On Tuesday the King County Council approved a 4.5% sewer rate and 3% capacity charge increase by a 6-3 vote. The new rates, effective in 2021, amount to a $47.37 monthly charge for sewer service and a $68.34 monthly capacity charge for new connections.
King County Councilmembers Reagan Dunn, Pete von Reichbauer, and Rod Dembowski issued the following statements:
Vice Chair Dunn:
“Increasing the financial burden on King County residents and businesses in the middle of an economic crisis is not just tone deaf — it’s poor leadership. The County should be the first to keep our own operations as lean as possible to help our ratepayers through this time of financial hardship.”
Councilmember von Reichbauer:
“As elected officials, we should question any proposed tax increases, but given the COVID-19 crisis, now is not the time for any rate increases. I have heard from both constituents and elected officials, such as Pacific Mayor Leanne Guier, who have emphasized that now is not the time to increase rates when so many of our neighbors are struggling to pay at the current rate due to economic uncertainty and financial insecurity.”
“King County has an obligation to carefully balance its responsibility to manage our regional wastewater system and to guide our region through this unprecedented health and economic crisis. I firmly believe that now is not the time to add to the economic burden so many families and businesses are facing. For that reason, I proposed a one-year delay of the Executive-proposed 4.5% sewer rate increase. I believe the division could find $19 million in savings in a $500 million annual budget; in fact, I identified the savings in non-mandatory programming for them. Sadly, the majority of the Council voted to raise rates and keep spending unchanged, rather than wait one year.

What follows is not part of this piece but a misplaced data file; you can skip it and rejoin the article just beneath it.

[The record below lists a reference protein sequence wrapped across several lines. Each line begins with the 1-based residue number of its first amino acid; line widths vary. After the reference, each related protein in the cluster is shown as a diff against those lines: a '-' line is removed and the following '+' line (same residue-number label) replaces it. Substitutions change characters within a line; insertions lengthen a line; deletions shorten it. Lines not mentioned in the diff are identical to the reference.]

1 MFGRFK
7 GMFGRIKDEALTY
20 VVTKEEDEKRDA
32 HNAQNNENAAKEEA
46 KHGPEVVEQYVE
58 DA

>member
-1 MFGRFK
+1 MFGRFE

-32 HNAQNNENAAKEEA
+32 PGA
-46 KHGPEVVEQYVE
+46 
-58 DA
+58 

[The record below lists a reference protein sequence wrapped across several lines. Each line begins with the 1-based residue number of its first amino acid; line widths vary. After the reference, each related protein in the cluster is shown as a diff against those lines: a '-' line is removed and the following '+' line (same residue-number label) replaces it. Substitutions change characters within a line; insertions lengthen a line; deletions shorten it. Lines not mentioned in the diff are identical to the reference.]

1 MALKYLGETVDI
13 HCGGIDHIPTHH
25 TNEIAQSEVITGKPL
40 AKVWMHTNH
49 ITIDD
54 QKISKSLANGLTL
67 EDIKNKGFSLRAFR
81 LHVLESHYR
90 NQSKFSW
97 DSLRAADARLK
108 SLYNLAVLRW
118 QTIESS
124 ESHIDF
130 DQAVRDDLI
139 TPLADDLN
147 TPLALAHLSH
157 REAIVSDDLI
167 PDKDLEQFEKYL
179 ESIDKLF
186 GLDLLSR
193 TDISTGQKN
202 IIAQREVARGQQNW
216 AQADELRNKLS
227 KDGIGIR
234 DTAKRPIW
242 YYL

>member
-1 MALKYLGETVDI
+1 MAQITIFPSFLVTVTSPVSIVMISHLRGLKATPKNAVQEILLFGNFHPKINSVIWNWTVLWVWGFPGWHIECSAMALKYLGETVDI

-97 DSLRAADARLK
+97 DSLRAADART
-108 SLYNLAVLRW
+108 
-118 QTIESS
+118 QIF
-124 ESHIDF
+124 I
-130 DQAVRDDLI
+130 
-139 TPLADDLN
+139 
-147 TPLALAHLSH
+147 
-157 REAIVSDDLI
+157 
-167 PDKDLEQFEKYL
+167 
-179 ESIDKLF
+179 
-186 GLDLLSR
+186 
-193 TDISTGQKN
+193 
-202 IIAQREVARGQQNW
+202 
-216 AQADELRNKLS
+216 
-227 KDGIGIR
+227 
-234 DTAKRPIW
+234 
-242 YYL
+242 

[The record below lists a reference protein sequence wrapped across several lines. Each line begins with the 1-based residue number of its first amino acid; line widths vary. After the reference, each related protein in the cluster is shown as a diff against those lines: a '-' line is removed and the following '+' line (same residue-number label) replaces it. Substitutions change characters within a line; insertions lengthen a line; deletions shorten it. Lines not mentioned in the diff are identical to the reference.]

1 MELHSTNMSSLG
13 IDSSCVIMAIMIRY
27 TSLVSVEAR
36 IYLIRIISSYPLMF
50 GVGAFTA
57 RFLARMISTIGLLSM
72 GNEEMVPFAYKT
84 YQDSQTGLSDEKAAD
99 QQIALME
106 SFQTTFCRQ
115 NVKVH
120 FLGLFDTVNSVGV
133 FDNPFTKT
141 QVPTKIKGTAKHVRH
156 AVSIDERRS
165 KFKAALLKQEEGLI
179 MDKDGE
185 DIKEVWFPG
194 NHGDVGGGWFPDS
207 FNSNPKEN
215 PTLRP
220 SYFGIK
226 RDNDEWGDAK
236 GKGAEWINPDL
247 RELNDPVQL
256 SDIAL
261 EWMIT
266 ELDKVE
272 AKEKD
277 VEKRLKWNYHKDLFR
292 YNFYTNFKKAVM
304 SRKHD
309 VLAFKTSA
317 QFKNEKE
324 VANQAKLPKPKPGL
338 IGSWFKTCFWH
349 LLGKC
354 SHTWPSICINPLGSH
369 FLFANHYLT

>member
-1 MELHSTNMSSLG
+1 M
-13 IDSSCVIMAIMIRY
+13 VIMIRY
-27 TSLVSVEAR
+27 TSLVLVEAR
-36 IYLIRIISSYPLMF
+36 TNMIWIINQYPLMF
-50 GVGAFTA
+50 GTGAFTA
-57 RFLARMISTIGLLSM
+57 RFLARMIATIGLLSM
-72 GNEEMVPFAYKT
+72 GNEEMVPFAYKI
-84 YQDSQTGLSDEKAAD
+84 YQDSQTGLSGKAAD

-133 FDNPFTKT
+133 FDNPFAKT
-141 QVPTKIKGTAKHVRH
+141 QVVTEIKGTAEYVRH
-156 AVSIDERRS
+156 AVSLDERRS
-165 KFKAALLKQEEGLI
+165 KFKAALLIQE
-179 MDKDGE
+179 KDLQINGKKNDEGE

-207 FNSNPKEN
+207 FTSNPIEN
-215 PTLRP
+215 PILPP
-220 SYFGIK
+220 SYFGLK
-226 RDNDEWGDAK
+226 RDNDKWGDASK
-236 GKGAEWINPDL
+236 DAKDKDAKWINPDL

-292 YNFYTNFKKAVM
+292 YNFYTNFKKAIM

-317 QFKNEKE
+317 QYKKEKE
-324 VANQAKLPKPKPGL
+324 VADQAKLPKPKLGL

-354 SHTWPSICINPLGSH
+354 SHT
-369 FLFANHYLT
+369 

“I believe we must first exhaust all options to reduce costs before we raise them on struggling ratepayers. It’s unfortunate that King County will add to hardships that folks will be facing in the year ahead as we try to recover from this crisis and get the economy restarted.”
The Metropolitan Water Pollution Abatement Advisory Committee, several cities and numerous elected officials recommended that King County authorize a zero percent rate increase for 2021. The Council rejected the request from these partners, who have previously supported regular rate increases.